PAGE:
The game currently has an 80 out of 100 on Metacritic for both PS3 and Xbox 360. The PC version will be released on December 2nd.
A number of new features have been attempted to make Revelations feel new and different from its predecessors. In that quest for broader variety and a unique identity from the earlier games, Revelations makes some missteps that are hard to ignore. However, the game offers more of what has been great about the franchise, and that should be enough to bring most fans to the table, even if it a poor starting point for new players.
This is the best Assassin's Creed yet, even if that victory is claimed by an inch and not a mile. If you've been following the lives of Altair and Ezio this long, you owe it to yourself to see their last adventure.
While Revelations lacks that one supreme improvement or standout mechanic that defined AC2 and Brotherhood each, it's still a damn fine sendoff for Altair and Ezio. I just hope that Assassin's Creed 2012, whatever it ends up being called, feels more like the revolutionary leap from AC1 to 2 rather than the continued evolutionary steps of "Ezio's Trilogy."
On the bright side, the game usually sticks to what it does best. And what Revelations does best is to set you free in a magnificent city, where you skyrocket across the rooftops, letting the gorgeous sights and evocative music transport you to another life and another century.
And that's indicative of Revelation's biggest Achilles heel. It's an Assassin's Creed game wearing blinders that focus it on covering ground it's already traveled, albeit more effectively. While it's always good to see iterative improvements, some bold new territory would have been a real revelation for the series. Instead, Revelations does almost everything its predecessors have done slightly better. Which, as it turns out, is enough just one more time.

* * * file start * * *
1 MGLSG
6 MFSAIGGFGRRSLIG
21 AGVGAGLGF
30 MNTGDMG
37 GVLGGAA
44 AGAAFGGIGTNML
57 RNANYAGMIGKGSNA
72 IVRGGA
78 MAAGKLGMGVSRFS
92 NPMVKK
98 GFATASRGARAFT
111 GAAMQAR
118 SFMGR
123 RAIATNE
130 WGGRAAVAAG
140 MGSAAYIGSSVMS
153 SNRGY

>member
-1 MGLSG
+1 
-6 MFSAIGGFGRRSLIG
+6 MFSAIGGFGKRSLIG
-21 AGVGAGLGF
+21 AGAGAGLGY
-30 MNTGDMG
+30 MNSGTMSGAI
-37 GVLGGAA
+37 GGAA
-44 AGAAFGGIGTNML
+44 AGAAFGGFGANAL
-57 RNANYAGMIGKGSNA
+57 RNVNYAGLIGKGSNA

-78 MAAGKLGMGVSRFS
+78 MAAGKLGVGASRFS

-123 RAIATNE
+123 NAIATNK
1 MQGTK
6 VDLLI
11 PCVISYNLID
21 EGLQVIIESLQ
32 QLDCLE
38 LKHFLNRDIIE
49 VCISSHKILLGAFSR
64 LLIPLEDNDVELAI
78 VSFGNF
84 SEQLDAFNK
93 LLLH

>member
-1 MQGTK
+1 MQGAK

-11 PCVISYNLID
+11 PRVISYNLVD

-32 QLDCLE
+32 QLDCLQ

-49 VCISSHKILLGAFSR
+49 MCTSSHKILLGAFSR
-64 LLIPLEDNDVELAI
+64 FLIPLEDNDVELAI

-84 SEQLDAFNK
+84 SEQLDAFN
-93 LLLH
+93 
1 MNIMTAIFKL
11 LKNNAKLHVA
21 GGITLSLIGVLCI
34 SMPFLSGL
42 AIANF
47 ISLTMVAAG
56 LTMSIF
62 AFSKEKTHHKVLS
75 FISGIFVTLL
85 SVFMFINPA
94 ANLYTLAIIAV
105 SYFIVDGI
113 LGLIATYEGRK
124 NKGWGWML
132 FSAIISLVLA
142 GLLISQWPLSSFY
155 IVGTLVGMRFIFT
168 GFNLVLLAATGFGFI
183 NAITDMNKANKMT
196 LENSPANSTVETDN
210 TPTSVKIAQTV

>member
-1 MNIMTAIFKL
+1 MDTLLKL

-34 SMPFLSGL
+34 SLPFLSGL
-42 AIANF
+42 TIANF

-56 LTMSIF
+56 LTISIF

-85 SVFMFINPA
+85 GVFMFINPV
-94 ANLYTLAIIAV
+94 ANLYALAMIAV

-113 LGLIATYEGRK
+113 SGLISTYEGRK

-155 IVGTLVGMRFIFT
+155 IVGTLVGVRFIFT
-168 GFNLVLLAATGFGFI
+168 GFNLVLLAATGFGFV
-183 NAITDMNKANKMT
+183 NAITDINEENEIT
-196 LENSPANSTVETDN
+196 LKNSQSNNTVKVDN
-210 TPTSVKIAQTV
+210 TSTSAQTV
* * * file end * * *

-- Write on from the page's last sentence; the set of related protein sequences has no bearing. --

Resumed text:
As much as Assassin's Creed: Revelations is a testament to the inevitable cost of trying to milk your franchise too much, too fast, it is still a fun game that gives you the single-player gameplay you've come to know and love, but sadly offers little more on that front. A few months after you finish it Revelations will be that game that had better make Assassin's Creed III worth the price Ubisoft has had to pay to release both titles on schedule, but the main reason you will remember it at all is because you will have the disc in your tray for the masterful multiplayer.
At its core, this is the Assassin's Creed we've grown to love in recent years, and it still serves as a pretty good time sink -- plus, it's a necessary bridge to next year's already-announced follow-up. But obligation shouldn't be the primary reason to play something, and sadly, that's too often the case in this humdrum campaign.
If only the single-player game, which struggles to build momentum, were so well-considered. It's still fairly entertaining amid all its missteps, as the heart of Assassin's Creed perseveres to a degree. The disappointment is that Ubisoft is enamoured with its own glitter here, cramming Revelations so full of unnecessary adornments that there's not as much room for players to bring their own ingenuity and sense of adventure to the table.